Lord Lyell of Markyate: My Lords, as I look at the board I see that it is a zero-sum result, whatever that means.

There are many sensible ways in which the Government can achieve what they wish in a way that will have my support, with more subtle use of the legislative programme and less sweeping changes. I hope that in due course the Government will agree to that or, if not, give the House an opportunity to express an opinion about it.

Lord Borrie: My Lords, the noble and learned Lord is absolutely right to say that the role of Professor Macrory lies behind the various proposals in the Bill. He was an academic brought in to discuss various alternative sanctions to criminal prosecution. The noble and learned Lord is absolutely right to say that Professor Macrory recognised the merits, over the years, of criminal prosecution. And of course, the noble and learned Lord said just now, and at greater length earlier, that it has always been the case—he quoted the former Attorney-General Shawcross, who held the same office as the noble and learned Lord—that there is discretion as to whether a prosecution should be brought.

However, surely what the Government had to do on receiving the Macrory proposals was to put them into legislative form—it was not Macrory’s job to do that—and to lay out alternative ways of dealing with some problems that might not deserve criminal prosecution and all that that means in terms of the stigma and procedure involved. The Government, since they first introduced the Bill, including in the amendments we are discussing, have been prepared to make amendments, some of them as a result of points made in this House and Grand Committee.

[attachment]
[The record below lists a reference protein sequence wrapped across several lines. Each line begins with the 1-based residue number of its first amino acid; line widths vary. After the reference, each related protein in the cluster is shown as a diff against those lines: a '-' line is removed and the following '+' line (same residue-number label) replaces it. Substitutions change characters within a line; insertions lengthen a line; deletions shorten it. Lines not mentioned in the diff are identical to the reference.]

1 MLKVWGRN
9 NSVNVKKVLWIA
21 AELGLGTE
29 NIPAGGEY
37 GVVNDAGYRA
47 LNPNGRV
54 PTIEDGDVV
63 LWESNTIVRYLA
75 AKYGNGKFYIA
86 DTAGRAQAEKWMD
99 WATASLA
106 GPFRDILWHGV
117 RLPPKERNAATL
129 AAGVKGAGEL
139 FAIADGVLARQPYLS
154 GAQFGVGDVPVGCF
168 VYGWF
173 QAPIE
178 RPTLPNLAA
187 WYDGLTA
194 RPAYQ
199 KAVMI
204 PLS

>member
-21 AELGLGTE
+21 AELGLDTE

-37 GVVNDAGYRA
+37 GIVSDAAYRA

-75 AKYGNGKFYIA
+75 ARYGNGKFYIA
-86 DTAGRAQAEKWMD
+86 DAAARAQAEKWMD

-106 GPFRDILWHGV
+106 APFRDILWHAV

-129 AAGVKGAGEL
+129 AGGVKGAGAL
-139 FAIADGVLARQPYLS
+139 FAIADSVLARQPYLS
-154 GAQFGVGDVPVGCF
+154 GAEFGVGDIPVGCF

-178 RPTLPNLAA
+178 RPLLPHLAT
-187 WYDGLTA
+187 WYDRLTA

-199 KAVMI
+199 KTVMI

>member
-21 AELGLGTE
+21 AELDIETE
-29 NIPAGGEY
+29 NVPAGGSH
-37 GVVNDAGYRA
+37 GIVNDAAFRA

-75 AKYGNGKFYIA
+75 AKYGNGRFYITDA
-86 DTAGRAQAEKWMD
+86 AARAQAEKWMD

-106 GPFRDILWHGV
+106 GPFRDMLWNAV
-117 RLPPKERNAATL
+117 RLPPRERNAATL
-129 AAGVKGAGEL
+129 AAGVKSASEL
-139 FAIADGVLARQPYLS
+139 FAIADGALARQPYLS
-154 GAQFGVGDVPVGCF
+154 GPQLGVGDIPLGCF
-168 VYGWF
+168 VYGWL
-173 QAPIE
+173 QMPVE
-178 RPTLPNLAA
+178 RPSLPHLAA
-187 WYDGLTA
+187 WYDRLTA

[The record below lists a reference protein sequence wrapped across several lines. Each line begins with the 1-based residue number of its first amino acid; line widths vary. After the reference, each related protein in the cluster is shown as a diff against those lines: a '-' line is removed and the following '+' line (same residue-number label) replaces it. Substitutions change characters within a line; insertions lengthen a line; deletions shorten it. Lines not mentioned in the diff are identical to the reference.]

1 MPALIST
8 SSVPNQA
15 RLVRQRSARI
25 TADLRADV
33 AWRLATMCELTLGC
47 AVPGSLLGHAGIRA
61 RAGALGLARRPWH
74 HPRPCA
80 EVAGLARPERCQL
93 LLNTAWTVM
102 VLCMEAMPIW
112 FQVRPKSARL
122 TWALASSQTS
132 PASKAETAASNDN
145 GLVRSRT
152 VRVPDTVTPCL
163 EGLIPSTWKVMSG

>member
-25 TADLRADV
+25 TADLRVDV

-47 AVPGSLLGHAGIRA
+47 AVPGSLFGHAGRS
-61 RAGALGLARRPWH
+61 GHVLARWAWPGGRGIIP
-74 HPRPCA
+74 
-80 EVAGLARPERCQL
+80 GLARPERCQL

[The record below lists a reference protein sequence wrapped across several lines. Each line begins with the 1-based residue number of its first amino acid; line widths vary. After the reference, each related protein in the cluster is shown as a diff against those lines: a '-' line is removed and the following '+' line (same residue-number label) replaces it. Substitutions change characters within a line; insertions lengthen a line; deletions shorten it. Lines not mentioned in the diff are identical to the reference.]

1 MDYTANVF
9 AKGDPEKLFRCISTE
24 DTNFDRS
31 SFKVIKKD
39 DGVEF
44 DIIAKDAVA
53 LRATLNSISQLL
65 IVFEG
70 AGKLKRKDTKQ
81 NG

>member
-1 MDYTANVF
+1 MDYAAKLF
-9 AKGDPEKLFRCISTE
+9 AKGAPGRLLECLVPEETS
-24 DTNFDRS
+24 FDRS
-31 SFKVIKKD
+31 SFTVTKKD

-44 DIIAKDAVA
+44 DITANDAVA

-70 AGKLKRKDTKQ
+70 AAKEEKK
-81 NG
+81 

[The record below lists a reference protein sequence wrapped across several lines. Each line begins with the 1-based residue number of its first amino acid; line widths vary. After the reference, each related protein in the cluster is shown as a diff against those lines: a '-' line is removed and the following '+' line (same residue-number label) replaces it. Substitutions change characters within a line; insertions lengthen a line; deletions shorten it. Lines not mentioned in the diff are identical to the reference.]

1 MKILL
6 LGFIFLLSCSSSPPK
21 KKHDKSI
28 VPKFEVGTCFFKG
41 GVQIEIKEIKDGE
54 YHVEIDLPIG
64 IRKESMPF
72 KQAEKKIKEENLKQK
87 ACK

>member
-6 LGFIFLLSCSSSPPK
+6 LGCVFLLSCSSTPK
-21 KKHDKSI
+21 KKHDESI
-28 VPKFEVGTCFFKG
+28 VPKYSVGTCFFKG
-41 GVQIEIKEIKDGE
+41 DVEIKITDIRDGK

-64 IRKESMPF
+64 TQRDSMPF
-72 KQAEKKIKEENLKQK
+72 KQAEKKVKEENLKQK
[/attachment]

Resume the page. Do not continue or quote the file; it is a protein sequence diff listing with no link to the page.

Surely, it is perfectly understood by everyone, including the Government that the role of Macrory was different from that of the Government in producing a detailed Bill. Unlike Ministers and their officials, Macrory does not have to go through the procedure of considering amendments and carefully seeing whether some of them can be accepted. They
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are desirable improvements, but I fear that sometimes the noble and learned Lord here is so resolutely against the whole idea of providing alternative possibilities to criminal prosecution that he will not even consider the possibility—and he may say so again when we consider amendments to come—that tribunals, despite in many cases being more expert and knowledgeable on a subject than lay magistrates, are a better place for appeals.

I understand that the noble and learned Lord is resolutely against the Bill, but it is not really necessary to produce one amendment after another in order to demonstrate that.